Older Brits 'lonelier' than older Europeans
Published on 25 May 2012 02:00 PM
Older people in Britain suffer more loneliness and poverty than those in other parts of the continent, according to research.
They have more concerns than their European neighbours regarding being discriminated against due to their age.
A Demos report discovered that older Britons also harbour more negativity towards the younger generations.
An increased number of over-65s in this country suffer with life-limiting conditions than they do in Sweden, Germany and the Netherlands, according to the report.
Among the four nations, the UK came third when graded for overall performance across the report's various areas. The research was prepared on behalf of WRVS - an older people's charity.
One reason older people in Britain may feel such a sense of solitude may be due to councils not investing money in services which work to reduce loneliness and isolation, it has been argued.
Britain's poor score in the health of older people may be a reflection of the UK's unhealthy lifestyles. People consume higher volumes of alcohol in Britain than in the other three nations, and the obesity level is higher, the Ageing Across Europe report suggests.
In comparison, older people in Sweden were found to be the healthiest of the four. The Scandinavian country is one in which public policy focuses on the improvement of health earlier on in life, to ensure it in later years.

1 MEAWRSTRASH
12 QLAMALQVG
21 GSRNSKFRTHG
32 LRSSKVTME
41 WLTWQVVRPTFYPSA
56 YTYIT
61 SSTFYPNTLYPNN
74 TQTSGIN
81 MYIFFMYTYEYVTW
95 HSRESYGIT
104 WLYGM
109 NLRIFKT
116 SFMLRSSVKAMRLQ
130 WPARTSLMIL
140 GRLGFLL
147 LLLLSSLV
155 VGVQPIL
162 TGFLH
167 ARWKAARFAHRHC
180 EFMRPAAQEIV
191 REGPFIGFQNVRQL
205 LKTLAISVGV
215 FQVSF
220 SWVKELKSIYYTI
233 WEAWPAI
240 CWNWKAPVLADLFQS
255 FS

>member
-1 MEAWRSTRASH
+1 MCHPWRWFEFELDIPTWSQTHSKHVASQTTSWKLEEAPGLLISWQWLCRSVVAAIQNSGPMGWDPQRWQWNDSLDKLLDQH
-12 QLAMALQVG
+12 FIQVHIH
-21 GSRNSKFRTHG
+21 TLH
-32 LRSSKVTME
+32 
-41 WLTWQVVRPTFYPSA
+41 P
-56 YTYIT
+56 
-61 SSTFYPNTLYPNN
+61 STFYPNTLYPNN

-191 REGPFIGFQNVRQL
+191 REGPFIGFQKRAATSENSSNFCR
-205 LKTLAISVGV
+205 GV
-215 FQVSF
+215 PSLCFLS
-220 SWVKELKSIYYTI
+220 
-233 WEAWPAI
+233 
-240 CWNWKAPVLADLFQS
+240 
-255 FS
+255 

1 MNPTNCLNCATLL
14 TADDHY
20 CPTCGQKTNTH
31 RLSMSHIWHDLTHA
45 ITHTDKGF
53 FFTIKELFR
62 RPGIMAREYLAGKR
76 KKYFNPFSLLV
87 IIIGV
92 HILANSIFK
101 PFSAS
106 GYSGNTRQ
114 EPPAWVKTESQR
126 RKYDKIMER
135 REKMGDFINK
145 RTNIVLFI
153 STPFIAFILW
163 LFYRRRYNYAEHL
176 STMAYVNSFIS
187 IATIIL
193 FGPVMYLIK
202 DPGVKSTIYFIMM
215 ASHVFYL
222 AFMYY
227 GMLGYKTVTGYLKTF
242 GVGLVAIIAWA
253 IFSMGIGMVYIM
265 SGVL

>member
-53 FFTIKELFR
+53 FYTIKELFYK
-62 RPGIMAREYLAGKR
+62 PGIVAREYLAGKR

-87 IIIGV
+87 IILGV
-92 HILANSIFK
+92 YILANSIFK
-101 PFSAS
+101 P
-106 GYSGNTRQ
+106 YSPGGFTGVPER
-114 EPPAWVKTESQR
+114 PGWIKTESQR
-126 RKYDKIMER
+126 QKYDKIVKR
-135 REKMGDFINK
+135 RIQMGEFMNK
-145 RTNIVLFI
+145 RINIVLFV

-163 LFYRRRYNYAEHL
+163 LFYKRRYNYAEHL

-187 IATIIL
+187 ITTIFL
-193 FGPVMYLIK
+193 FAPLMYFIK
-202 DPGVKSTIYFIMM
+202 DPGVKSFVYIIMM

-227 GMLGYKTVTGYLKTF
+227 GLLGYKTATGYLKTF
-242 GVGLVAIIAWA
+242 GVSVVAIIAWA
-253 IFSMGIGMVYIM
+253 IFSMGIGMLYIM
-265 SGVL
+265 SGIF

Over-65s in Britain were found to be facing the highest chance of becoming impoverished out of the four nations. One in five were in danger of becoming poor in 2010, in comparison with 6% of Dutch pensioners who faced the same risk.
Older British females had more worries about age discrimination than older males, according to the study.
Some 5,933 people across the four countries were interviewed, with the data being taken from 2006, 2008 and 2010's European Social Surveys.
Michelle Mitchell, Charity Director General of Age UK said: 'It is sad that our country is not a better place for older people and we would like to see our society working together to improve life for older people.
'A good place to start would be by bringing older people in from the fringes of our communities - nearly one million people aged 65 and over only receive visits from close friends and family once a month or less. Sadly the current cuts to local authority spending have seen many projects that help older people enjoy a social life - such as day centre or care at home - pared back to a bare minimum or closed all together.
'The problems of isolation can be exacerbated by poverty and it is emotionally draining for older people to survive on a low income. There are still 1.8million pensioners living in poverty and this is unacceptable.'
Copyright Press Association 2012